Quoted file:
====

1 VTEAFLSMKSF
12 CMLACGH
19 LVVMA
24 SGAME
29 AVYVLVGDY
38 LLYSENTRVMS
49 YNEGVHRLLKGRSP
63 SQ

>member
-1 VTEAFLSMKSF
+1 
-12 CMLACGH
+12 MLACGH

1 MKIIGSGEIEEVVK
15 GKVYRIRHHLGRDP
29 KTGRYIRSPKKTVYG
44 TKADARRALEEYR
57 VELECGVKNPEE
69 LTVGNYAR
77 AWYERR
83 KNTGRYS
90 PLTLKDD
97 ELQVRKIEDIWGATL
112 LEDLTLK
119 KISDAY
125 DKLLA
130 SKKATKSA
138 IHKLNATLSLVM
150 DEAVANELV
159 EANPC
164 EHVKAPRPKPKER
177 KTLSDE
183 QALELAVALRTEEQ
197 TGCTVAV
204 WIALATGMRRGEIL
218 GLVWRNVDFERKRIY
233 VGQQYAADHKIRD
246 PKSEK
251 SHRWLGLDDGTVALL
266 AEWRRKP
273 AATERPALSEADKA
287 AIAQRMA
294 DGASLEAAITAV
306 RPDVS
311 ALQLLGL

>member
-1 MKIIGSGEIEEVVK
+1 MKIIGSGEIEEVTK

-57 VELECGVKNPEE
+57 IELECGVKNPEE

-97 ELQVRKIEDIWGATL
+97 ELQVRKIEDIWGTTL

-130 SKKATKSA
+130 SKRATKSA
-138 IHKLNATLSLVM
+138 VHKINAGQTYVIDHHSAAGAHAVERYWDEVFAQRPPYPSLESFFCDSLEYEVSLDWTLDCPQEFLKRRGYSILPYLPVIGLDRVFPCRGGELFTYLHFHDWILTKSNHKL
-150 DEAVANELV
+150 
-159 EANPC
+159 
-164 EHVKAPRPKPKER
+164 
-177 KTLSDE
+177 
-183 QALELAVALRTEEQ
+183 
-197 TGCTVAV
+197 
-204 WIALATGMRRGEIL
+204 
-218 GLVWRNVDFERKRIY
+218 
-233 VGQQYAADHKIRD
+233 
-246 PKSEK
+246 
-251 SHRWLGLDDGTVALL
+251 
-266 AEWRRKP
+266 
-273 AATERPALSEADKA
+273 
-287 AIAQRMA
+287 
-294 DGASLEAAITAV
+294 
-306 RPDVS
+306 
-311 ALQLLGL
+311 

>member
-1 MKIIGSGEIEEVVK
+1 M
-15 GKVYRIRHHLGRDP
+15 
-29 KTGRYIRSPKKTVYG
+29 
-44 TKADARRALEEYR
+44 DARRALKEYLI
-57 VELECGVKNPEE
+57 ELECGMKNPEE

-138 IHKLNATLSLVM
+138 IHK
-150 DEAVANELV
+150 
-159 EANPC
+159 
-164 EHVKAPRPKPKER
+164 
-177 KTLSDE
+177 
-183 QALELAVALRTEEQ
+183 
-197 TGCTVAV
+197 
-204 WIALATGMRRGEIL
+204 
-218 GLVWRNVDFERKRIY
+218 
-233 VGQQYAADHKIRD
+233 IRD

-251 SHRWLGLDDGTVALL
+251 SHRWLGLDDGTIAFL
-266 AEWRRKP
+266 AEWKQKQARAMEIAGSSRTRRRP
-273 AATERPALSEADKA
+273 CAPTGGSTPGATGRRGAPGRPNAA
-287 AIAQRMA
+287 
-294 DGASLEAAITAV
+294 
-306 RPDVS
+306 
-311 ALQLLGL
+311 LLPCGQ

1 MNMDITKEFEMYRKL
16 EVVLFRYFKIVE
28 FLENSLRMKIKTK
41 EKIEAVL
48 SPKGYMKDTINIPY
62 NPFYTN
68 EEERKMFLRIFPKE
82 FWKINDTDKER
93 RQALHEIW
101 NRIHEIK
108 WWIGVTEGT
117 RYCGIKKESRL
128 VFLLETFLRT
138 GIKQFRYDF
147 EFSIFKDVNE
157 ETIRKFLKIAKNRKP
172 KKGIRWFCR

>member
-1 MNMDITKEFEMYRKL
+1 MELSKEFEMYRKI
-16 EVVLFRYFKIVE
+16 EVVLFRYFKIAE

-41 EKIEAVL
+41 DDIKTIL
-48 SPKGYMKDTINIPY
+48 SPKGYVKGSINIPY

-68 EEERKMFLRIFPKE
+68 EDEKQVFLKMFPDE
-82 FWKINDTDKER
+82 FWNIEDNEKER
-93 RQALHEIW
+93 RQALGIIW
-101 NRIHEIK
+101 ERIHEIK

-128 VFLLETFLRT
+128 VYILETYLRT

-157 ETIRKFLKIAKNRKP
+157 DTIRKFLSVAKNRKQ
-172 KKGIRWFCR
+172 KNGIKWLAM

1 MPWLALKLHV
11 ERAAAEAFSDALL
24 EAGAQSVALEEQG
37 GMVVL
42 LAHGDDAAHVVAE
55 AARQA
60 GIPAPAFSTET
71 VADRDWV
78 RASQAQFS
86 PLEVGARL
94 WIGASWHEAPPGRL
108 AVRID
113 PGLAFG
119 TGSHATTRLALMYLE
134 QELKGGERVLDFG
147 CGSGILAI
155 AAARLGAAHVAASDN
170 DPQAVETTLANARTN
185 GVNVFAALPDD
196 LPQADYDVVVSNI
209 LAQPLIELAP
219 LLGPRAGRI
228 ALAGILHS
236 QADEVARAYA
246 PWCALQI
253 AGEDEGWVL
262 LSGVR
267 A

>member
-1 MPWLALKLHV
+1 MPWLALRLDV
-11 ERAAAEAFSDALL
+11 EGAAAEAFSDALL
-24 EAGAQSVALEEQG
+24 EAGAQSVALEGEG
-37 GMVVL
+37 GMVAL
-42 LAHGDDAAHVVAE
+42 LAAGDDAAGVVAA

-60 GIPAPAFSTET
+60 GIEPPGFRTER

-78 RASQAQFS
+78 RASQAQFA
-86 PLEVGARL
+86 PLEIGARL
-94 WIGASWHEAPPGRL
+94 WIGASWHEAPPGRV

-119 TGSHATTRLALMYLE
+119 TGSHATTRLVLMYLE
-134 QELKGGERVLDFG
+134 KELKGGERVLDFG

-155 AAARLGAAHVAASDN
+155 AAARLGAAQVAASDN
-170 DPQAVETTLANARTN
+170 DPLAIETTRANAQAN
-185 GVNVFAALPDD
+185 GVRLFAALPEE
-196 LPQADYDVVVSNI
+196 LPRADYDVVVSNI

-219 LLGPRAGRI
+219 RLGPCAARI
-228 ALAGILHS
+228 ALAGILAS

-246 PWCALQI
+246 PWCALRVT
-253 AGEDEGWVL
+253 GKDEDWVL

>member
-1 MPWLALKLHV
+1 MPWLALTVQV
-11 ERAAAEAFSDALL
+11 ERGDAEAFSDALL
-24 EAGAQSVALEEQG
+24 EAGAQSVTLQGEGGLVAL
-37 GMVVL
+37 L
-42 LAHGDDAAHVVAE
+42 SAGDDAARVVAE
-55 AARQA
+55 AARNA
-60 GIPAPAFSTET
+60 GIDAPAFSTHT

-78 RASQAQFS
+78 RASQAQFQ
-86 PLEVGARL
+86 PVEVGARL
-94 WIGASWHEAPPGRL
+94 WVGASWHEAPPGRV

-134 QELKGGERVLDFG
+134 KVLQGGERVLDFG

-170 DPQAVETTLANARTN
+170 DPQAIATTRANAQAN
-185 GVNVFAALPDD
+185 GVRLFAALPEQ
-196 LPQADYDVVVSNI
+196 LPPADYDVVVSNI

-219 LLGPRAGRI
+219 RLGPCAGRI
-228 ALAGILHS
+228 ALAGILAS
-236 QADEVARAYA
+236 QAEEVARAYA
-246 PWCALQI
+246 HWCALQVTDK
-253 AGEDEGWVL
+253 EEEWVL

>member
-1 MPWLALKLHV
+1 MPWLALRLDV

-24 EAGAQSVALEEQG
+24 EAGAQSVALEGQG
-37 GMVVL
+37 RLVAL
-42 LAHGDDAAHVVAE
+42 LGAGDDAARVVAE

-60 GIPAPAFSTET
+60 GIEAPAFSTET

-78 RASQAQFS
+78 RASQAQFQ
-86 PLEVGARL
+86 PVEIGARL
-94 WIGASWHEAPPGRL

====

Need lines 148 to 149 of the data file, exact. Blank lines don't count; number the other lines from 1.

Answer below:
128 VFLLETFLRT
138 GIKQFRYDF